"The boat might go to pieces, for the force of the waves are terrible, making awful noises on the side of the boatï¿½."
Jack Maskell wrote these words, along with a will, to his fiancée Dorothy Burgess, the day before the SS Princess Sophia sank. Although Maskell and many other people perished, this shipwreck tragedy is not widely remembered by Canadians. In part, this is because the images associated with this shipwreck are not numerous, the passengers were not prestigious and the tragedy occurred just days before the end of the First World War.
Like most of the Canadian Pacific's ships, the Princess Sophia was built abroad by Bow, McLaughlan and Company in 1911. She was 245 feet (74.6 metres) long and displaced 2,320 tons. The steamer departed Scotland in 1912, and arrived at Victoria three months later to begin her regular voyages up the Inside Passage and along the coast of Alaska.
On October 23, 1918, the ship departed from Skagway, Alaska, and headed southward for Vancouver. One day later, at a few minutes past 2:00 a.m., the Princess Sophia ran aground at the center of the Vanderbilt Reef in the Lynn Canal. Captain Leonard Locke alerted the Canadian Pacific office in Juneau, 20 miles to the south, requesting assistance.
Eight ships arrived in response, but Captain Locke would not let his passengers off the Princess Sophia until he felt the fierce gales had settled and it was safe to lower the dories. Instead, the storm raged stronger. The sea picked up Sophia's stern and turned her 180 degrees, slipping her off the reef and eventually overwhelming her with the cold Alaskan waters.
The sinking, which occurred on October 25th, left no survivors and is estimated to have taken approximately 355 lives. Witnesses reported that the Vanderbilt Reef area was not lit and that the only lighthouse was far off in the distance. In the court proceedings that followed the disaster, it was argued that the captain's view was obscured by a snowstorm or that the ship was set off course by the wind.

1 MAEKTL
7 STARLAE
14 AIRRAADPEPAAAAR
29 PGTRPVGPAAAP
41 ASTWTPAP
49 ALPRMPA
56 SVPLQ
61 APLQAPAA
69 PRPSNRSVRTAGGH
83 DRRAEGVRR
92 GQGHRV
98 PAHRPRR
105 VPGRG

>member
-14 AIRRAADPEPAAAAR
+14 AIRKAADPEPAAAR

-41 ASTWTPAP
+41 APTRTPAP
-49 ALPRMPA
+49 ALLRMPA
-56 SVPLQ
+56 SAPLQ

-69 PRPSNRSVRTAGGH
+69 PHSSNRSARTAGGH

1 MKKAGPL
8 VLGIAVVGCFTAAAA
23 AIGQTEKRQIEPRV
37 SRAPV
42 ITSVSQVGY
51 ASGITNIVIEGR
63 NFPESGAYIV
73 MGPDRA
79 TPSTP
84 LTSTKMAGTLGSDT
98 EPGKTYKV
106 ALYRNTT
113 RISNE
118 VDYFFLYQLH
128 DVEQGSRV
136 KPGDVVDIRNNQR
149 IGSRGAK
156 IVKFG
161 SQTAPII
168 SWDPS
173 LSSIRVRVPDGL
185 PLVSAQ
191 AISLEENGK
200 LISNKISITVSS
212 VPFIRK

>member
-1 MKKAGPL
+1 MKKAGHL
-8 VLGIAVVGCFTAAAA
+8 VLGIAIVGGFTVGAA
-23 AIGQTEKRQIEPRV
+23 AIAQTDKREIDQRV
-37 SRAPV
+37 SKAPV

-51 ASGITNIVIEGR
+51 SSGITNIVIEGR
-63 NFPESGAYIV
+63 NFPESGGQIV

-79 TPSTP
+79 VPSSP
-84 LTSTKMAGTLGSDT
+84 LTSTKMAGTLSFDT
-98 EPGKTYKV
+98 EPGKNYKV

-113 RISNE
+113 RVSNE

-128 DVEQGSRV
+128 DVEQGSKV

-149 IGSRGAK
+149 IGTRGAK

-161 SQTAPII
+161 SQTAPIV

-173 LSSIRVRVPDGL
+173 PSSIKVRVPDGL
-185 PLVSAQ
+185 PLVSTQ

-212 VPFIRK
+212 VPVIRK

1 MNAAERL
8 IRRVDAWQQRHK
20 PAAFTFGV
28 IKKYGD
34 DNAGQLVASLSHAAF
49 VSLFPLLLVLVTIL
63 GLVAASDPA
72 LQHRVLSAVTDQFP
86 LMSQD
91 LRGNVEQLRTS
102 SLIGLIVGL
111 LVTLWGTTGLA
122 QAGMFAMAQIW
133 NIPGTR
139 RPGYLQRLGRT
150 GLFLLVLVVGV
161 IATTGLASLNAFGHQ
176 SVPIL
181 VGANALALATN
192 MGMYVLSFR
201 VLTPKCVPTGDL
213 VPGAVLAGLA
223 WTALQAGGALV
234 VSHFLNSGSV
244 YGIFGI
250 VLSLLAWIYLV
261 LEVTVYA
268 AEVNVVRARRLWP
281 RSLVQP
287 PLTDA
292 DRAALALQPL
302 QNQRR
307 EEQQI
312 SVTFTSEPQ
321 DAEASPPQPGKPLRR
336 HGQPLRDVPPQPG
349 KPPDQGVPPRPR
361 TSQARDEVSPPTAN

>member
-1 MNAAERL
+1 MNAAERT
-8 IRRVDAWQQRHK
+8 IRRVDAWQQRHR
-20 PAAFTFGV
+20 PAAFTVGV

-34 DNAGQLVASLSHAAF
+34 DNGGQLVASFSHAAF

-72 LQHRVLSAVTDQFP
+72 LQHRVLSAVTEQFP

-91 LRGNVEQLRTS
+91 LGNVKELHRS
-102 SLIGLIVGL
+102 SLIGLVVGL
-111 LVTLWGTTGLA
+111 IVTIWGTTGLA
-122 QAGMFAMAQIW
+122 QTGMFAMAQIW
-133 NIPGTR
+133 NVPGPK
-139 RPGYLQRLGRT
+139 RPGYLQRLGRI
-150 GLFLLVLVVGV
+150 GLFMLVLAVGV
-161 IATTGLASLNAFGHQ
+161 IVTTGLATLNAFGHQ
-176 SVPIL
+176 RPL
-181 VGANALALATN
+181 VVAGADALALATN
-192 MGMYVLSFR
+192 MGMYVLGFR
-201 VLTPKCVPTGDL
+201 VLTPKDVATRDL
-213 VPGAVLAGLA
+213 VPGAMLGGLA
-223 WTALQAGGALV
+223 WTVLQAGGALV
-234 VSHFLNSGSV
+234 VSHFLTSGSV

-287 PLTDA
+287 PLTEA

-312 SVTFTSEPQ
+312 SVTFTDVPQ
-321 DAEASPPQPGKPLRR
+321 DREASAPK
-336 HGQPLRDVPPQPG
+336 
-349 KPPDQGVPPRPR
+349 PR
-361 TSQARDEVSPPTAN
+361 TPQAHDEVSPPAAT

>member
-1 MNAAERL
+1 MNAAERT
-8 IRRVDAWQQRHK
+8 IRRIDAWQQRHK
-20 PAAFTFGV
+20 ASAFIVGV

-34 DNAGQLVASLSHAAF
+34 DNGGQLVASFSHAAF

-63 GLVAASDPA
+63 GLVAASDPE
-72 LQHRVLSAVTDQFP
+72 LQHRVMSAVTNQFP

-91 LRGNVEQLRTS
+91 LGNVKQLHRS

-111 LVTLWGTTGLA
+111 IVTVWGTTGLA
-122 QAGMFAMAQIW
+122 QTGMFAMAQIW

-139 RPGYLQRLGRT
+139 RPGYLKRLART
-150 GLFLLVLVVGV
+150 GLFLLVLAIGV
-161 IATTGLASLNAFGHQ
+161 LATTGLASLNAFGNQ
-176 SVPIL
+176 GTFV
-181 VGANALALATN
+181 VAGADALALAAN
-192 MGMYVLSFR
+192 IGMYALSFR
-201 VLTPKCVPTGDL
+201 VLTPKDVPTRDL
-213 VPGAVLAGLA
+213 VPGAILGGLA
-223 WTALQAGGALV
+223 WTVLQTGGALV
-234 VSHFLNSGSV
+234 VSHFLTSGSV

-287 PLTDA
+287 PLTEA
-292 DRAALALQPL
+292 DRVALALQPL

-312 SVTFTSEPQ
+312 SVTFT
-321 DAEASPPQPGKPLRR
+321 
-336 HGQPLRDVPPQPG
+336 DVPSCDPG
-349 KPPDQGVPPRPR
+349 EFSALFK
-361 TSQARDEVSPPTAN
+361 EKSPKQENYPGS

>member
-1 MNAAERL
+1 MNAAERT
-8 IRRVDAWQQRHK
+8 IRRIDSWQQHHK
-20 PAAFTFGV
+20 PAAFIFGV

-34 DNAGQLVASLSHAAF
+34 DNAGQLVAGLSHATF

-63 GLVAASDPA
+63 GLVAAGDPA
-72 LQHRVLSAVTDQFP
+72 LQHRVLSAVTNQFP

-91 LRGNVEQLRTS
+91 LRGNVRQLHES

The investigations into the shipwreck began a little over three weeks after the tragedy occurred. Captain J.D. Macpherson, the Wreck Commissioner for British Columbia, received instructions from Ottawa to begin organizing the hearings. The proceedings began on January 10, 1919 in Victoria. The witnesses who were called to trial included ships' captains, officers, engineers, wireless operators and various other individuals who went to the aid of the Princess Sophia. Questioning focused on the weather at the time of the wreck, the possibility of rescuing passengers in the days prior to the sinking, any communications with Locke and his aptitude aboard the ship.
Included in the investigation records available at Library and Archives Canada are deck logs of the Cedar (one of the ships that responded to the distress call); documented communication between the Sophia and other ships present at the scene; a list of passengers, including details such as their origin, destination and birthplace; as well as a statement of the expenses incurred by Canadian Pacific after the wreck. Today, the Princess Sophia is recalled through this documentary heritage, through artifacts at institutions such as the Vancouver Maritime Museum, and through visits by wreck divers who frequent the physical remains of this tragic vessel.
Coates, Ken, and Bill Morrison. The Sinking of the Princess Sophia: Taking the North Down With Her. Fairbanks: University of Alaska Press, 1991.
Library and Archives Canada. Department of Marine Fonds. RG 42. Series B-4. Volume 355.
Library and Archives Canada. Government of Canada. Sessional Papers. 21-24, Volume LVI, no. 7, 1920.
MacDonald, Ian, and Betty O'Keefe. The Final Voyage of the Princess Sophia: Did They All Have to Die? Surrey: Heritage House Publishing Co., 1998.